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Government Must Ensure Guardrails Are In Place to Protect Health Information


For Immediate Release

16 February, 2024

 

Lela Evans (Torngat Mountains) is calling on government to ensure the proper safeguards are in place so private information of patients is protected as the province expands digital and virtual health services. Evans says data sovereignty legislation is needed to set the standard for how personal information is protected.

 

“This government must learn from their past failures. We learned through an ATIPP report that government did not listen to multiple warnings that Health Authority information systems needed upgrading because they were vulnerable to security breaches. It was only after personal health information was held for ransom by a Russian hacker group did government begin to heed the warnings and act on what public servants were telling them,” said Evans. “Now we learn from a report published in the BMJ, unbeknownst to users, that virtual healthcare companies in Canada are collecting large amounts of private healthcare information to upsell a patient and increase their profits. We can’t wait for patients to be exploited, we need the guardrails in place as we expand digital services for people in the province.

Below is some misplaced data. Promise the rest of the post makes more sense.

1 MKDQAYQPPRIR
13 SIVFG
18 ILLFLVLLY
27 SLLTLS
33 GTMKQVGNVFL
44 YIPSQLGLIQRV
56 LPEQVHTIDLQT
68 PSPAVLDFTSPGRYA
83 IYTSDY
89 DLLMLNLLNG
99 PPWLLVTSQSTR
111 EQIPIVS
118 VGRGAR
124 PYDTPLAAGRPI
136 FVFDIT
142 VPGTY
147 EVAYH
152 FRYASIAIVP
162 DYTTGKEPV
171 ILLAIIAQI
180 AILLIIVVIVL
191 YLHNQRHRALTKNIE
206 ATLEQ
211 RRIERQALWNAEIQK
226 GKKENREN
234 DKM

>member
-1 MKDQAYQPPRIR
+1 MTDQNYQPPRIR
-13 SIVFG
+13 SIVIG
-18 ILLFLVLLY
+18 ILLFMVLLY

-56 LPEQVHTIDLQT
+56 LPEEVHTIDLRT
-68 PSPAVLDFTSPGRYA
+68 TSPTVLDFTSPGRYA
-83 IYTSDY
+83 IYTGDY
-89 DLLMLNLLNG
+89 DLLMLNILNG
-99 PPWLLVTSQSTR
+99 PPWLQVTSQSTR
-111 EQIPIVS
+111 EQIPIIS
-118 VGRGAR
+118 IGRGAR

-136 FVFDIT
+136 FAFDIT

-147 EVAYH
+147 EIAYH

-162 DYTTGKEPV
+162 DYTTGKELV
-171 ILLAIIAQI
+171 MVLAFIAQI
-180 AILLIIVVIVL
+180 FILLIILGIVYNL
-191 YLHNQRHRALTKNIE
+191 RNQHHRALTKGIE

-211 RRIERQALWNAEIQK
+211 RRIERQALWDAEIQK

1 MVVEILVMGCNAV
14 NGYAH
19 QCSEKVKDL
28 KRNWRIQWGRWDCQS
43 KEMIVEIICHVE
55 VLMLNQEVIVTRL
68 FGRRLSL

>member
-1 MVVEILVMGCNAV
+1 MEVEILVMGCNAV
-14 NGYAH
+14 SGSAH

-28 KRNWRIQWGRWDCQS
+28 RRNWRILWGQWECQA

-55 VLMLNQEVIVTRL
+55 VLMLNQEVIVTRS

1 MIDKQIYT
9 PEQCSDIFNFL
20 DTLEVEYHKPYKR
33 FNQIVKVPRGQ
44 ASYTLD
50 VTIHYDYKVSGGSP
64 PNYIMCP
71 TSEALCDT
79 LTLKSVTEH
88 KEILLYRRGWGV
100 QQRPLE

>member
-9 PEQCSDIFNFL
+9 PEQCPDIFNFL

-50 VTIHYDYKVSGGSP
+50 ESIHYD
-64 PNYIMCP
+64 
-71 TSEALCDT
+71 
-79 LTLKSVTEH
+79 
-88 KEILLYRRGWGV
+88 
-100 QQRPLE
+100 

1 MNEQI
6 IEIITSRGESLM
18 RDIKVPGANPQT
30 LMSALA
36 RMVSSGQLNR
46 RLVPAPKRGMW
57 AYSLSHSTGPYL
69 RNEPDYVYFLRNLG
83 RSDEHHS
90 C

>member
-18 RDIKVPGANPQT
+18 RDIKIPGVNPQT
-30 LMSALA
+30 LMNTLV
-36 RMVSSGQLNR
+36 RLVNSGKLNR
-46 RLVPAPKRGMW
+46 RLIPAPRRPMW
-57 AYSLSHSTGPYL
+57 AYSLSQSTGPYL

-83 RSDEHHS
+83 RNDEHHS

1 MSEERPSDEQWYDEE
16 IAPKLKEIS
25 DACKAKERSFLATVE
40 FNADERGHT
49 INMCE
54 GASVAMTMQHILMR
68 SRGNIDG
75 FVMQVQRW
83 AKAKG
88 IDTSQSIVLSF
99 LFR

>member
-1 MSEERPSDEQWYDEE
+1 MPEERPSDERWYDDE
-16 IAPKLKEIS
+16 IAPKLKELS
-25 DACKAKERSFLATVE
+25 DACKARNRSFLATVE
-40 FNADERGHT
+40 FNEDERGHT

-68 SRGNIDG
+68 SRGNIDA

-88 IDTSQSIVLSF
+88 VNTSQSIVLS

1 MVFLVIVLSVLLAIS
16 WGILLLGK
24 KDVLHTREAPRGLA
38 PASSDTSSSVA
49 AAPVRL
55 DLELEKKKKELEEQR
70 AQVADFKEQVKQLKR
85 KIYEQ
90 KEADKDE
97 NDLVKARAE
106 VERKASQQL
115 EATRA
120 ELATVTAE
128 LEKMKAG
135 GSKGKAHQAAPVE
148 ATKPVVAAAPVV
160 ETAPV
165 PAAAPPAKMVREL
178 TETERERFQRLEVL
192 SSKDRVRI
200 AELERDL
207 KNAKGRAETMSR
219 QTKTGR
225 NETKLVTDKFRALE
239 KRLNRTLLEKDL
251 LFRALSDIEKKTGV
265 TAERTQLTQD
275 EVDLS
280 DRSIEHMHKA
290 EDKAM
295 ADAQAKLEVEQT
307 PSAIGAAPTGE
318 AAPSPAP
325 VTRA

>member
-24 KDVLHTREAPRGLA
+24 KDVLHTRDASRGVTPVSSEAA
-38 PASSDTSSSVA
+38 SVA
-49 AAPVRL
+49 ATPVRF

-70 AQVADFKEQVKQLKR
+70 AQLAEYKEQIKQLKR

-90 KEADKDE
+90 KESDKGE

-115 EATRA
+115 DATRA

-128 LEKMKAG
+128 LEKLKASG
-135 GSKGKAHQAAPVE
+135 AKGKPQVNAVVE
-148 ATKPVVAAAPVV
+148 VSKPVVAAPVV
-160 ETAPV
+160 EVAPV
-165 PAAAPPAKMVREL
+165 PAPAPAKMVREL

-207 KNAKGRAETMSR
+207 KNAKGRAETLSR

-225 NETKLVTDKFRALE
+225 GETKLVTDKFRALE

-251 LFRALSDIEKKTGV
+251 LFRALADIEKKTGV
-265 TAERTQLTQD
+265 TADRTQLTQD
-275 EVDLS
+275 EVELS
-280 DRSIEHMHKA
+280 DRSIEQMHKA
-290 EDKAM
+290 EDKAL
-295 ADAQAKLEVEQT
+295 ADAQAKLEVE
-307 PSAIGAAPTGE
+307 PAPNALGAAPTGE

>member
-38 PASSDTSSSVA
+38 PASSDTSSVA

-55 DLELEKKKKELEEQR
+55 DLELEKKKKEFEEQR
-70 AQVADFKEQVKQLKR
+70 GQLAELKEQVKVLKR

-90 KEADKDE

“The BMJ report showed just how valuable patient health information is to private companies and how they will use it to profit in ways a patient might not realize,” said Evans. “Unlike other jurisdictions, our province doesn’t have data sovereignty legislation which would set the standard for how valuable health information is stored and shared to protect patients and users.”

 

If protections aren’t in place and data leaves the country, it’s no longer protected by Canadian law. Evans says it's concerning that the province is signing contracts with large international firms without having appropriate legislation in place.

 

“We know we can’t rely on this government being transparent when it comes to matters of security of patient health information.  We have to learn about these things through ATIPPA or from reports in independent journals such as BMJ.

 

“Patients have already been victims to foreign groups targeting their private health information and holding it ransom,” Evans said. “Government is getting ahead of themselves and should be working on data sovereignty legislation to set the standard given the government is signing contracts with these international firms.”

 

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For further information, contact Eddy St. Coeur, Director of Communications, NDP Caucus at 729-2137 (o), or eddystcoeur@gov.nl.ca


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